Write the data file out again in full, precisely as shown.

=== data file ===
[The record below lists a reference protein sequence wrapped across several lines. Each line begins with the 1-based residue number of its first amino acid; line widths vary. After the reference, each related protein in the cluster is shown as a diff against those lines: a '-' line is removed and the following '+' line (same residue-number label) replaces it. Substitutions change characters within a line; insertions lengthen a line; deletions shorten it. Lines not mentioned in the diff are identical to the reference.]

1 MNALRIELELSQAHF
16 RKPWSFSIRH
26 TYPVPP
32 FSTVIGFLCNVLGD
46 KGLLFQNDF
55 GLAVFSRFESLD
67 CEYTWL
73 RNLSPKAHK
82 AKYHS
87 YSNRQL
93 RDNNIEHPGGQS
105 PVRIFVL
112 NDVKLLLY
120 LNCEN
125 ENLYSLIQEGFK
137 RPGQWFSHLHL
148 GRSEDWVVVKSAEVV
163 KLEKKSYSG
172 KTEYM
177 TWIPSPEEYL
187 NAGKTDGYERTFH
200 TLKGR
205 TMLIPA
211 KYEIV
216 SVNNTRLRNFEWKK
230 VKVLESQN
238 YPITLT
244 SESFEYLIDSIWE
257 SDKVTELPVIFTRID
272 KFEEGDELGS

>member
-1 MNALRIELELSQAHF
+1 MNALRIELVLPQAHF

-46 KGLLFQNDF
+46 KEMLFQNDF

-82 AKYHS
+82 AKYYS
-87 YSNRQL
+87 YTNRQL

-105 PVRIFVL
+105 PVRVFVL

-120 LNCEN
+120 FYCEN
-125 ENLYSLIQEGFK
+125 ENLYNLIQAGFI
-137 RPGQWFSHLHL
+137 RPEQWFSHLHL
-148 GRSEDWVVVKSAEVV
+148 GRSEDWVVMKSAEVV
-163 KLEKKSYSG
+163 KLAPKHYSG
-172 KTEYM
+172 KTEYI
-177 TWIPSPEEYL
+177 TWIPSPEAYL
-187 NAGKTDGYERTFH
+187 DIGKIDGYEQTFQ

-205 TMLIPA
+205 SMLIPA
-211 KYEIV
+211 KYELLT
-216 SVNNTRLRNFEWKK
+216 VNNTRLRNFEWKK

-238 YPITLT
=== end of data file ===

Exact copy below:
[The record below lists a reference protein sequence wrapped across several lines. Each line begins with the 1-based residue number of its first amino acid; line widths vary. After the reference, each related protein in the cluster is shown as a diff against those lines: a '-' line is removed and the following '+' line (same residue-number label) replaces it. Substitutions change characters within a line; insertions lengthen a line; deletions shorten it. Lines not mentioned in the diff are identical to the reference.]

1 MNALRIELELSQAHF
16 RKPWSFSIRH
26 TYPVPP
32 FSTVIGFLCNVLGD
46 KGLLFQNDF
55 GLAVFSRFESLD
67 CEYTWL
73 RNLSPKAHK
82 AKYHS
87 YSNRQL
93 RDNNIEHPGGQS
105 PVRIFVL
112 NDVKLLLY
120 LNCEN
125 ENLYSLIQEGFK
137 RPGQWFSHLHL
148 GRSEDWVVVKSAEVV
163 KLEKKSYSG
172 KTEYM
177 TWIPSPEEYL
187 NAGKTDGYERTFH
200 TLKGR
205 TMLIPA
211 KYEIV
216 SVNNTRLRNFEWKK
230 VKVLESQN
238 YPITLT
244 SESFEYLIDSIWE
257 SDKVTELPVIFTRID
272 KFEEGDELGS

>member
-1 MNALRIELELSQAHF
+1 MNALRIELVLPQAHF

-46 KGLLFQNDF
+46 KEMLFQNDF

-82 AKYHS
+82 AKYYS
-87 YSNRQL
+87 YTNRQL

-105 PVRIFVL
+105 PVRVFVL

-120 LNCEN
+120 FYCEN
-125 ENLYSLIQEGFK
+125 ENLYNLIQAGFI
-137 RPGQWFSHLHL
+137 RPEQWFSHLHL
-148 GRSEDWVVVKSAEVV
+148 GRSEDWVVMKSAEVV
-163 KLEKKSYSG
+163 KLAPKHYSG
-172 KTEYM
+172 KTEYI
-177 TWIPSPEEYL
+177 TWIPSPEAYL
-187 NAGKTDGYERTFH
+187 DIGKIDGYEQTFQ

-205 TMLIPA
+205 SMLIPA
-211 KYEIV
+211 KYELLT
-216 SVNNTRLRNFEWKK
+216 VNNTRLRNFEWKK

-238 YPITLT